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Charles Taylor Wins the William Grant Still Initiative for Black Conductors
In 2014 Charles Taylor found himself unexpectedly conducting a children’s choir at Millennium Park. The concert was a tribute to Nelson Mandela, who had passed away the year before. The scheduled conductor was unable to make it and Charles suddenly found himself thrust into the limelight. He loved it. Now, 7 years later, he is honored to be the recipient of the prestigious scholarship of the William Grant Still Initiative for Black Conductors. The scholarship has several important goals.
- Identifies prospective and potential Black conductors
- Funds the participation of five Black conductors in their annual retreat
- Provides essential training, education, and mentorship to Black conductors
- Facilitates meaningful dialogue about diversity, equity, and inclusion
- Inspires all retreat conductors to incorporate anti-racist action in the mission and strategies of their organizations
Charles’ road to the scholarship has involved years of exploring his passion for music. He has taught music lessons, conducted children’s choirs, and spent a lifetime joyfully singing. For the past 18 years, the ESO has been honored to have Mr. Taylor teach in our Music in Your World program in District 65’s Head Start and Pre-K programs. With his participation, the ESO has brought free monthly music education classes to more than 400 low-income children each year, including children with special needs. There are children in District 65 orchestras and bands who received their first music instruction and first held a violin with Charles and our orchestra volunteers. Recently, Charles was gratified to watch one of his earliest students graduate from high school and head into college.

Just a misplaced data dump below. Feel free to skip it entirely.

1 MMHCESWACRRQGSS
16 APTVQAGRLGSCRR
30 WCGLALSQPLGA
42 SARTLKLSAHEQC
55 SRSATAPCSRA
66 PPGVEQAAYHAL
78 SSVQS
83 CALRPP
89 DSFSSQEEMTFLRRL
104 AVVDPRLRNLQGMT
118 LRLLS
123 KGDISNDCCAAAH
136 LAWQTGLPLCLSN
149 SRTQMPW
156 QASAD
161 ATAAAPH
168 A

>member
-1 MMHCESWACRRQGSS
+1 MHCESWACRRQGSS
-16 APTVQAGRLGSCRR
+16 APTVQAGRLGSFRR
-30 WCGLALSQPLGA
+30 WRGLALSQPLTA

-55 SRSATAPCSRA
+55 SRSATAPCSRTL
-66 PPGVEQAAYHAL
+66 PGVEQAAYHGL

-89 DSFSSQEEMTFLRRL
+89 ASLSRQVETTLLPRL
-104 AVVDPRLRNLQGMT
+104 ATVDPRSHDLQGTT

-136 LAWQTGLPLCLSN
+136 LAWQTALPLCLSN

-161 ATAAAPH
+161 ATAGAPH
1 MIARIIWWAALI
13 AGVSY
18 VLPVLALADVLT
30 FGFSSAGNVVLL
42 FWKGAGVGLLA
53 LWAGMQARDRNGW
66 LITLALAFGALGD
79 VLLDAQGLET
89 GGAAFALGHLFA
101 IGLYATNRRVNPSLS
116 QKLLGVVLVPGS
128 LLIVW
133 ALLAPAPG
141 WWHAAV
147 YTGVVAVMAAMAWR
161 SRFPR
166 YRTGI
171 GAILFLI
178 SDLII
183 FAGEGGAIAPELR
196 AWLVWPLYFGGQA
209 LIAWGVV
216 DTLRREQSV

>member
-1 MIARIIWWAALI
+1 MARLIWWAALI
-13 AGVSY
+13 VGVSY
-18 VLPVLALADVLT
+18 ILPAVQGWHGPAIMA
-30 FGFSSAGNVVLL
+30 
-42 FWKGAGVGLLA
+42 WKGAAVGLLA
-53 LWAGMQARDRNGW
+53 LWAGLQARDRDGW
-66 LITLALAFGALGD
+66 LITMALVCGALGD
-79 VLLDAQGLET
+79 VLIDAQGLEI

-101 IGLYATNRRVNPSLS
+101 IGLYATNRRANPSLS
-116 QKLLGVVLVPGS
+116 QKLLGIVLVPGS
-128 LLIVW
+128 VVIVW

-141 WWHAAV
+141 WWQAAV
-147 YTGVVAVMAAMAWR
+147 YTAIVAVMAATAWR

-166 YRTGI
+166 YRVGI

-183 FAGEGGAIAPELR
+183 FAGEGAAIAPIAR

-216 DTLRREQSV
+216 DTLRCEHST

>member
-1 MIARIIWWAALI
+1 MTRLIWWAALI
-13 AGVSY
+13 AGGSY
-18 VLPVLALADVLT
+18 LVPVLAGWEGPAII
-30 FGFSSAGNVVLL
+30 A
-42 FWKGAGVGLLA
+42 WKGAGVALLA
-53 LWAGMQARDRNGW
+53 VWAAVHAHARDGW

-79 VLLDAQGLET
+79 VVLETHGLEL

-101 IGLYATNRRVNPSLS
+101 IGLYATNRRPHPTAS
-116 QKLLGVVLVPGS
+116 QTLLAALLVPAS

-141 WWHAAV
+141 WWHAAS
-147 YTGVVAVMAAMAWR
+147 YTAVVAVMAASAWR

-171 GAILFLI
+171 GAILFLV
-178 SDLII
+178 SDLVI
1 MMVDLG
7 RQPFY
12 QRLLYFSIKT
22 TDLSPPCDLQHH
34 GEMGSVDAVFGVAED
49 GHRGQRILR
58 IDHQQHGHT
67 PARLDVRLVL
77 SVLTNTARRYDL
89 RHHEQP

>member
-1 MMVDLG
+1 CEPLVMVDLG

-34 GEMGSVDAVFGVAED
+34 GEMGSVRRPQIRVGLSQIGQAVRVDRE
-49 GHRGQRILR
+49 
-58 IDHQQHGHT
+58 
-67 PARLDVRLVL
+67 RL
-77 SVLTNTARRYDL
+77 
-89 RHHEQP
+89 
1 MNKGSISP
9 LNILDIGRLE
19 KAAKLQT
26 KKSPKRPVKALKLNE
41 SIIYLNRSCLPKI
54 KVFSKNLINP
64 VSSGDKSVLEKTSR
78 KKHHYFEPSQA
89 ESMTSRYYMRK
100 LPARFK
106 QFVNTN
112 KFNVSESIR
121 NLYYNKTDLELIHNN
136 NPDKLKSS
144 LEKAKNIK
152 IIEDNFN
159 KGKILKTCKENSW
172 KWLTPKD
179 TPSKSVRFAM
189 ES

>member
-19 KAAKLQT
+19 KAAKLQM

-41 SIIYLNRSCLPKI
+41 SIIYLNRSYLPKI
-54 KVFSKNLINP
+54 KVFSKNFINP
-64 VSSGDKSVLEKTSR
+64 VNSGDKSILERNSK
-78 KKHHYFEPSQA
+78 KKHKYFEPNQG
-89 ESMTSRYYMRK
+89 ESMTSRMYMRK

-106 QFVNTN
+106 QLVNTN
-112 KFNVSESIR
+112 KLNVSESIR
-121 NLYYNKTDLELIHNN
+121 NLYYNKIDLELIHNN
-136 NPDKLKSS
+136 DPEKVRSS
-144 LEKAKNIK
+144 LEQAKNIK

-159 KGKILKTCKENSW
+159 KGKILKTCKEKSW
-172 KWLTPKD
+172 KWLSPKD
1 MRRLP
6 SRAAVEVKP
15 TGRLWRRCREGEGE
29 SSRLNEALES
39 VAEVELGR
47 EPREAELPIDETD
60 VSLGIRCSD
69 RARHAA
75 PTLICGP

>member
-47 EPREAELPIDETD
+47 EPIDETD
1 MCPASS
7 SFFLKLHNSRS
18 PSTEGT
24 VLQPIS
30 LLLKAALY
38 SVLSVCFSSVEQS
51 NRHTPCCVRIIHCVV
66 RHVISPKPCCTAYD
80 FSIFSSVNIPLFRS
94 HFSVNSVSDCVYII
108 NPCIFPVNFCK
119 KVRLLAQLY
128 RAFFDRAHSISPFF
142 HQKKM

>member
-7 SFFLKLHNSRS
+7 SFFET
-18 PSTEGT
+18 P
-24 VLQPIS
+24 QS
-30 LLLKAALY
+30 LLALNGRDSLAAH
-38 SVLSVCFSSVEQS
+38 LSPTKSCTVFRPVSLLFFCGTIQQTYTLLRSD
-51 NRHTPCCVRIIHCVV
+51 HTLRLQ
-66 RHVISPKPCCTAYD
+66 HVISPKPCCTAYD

Charles holds a bachelor’s degree in Vocal Performance from Northwestern University and is on the faculty of the Merit School of Music. He became aware of the conducting scholarship through the American Choral Director’s Association. The application process was rigorous, and it included interviews and essays. He was able to convey his passion for music, an early formative experience in a choir conducted by Leonard Bernstein, and how he draws children into a love of music by holding bits of information and knowledge, and then gifting them to children at just the right time.
During the retreat he will be totally focused on conducting from June 30 through July 18, first conducting quintets and then conducting in front of orchestras every day. The ESO is excited to hear all about it when Charles returns.
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